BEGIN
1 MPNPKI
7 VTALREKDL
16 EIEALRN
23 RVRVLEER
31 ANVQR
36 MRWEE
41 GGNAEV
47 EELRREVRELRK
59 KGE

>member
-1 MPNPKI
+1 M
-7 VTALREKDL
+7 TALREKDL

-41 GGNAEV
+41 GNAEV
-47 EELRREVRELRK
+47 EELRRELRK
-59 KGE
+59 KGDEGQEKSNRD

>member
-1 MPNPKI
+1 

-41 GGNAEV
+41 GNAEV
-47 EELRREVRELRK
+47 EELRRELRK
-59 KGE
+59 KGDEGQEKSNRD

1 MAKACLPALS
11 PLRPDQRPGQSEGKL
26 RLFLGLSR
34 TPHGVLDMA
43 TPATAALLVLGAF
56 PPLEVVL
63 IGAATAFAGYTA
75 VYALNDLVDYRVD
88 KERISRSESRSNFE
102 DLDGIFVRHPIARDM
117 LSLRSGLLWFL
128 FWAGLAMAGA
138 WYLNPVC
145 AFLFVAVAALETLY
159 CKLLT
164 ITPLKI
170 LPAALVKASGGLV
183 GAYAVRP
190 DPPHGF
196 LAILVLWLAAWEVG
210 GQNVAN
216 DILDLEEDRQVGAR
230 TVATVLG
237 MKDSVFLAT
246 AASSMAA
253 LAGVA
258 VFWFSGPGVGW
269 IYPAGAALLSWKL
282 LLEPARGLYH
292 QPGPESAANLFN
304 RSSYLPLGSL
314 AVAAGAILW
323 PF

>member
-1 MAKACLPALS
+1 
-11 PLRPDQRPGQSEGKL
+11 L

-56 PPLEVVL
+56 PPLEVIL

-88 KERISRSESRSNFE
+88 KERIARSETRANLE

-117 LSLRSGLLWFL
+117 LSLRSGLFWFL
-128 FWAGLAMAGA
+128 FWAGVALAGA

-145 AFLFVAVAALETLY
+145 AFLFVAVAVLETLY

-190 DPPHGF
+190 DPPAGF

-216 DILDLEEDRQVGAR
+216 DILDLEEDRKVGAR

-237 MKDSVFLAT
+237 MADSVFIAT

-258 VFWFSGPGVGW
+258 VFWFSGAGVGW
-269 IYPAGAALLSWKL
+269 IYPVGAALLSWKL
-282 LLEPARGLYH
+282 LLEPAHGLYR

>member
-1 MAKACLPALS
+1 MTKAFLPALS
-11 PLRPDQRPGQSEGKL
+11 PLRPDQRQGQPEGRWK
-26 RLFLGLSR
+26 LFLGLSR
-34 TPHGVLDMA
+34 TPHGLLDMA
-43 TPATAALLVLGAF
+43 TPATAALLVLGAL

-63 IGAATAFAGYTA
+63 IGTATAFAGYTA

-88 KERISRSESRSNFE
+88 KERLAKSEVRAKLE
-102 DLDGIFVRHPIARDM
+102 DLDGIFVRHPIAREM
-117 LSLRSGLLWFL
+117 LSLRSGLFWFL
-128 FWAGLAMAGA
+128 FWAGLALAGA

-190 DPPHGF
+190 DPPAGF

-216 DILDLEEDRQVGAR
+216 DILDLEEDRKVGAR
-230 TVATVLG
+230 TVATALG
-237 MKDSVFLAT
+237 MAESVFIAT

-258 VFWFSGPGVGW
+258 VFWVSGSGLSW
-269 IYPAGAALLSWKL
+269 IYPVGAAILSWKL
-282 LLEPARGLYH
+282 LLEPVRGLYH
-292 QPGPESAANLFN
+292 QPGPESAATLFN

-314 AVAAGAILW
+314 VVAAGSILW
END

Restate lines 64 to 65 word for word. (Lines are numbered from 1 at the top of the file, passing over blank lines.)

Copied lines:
-1 MAKACLPALS
+1 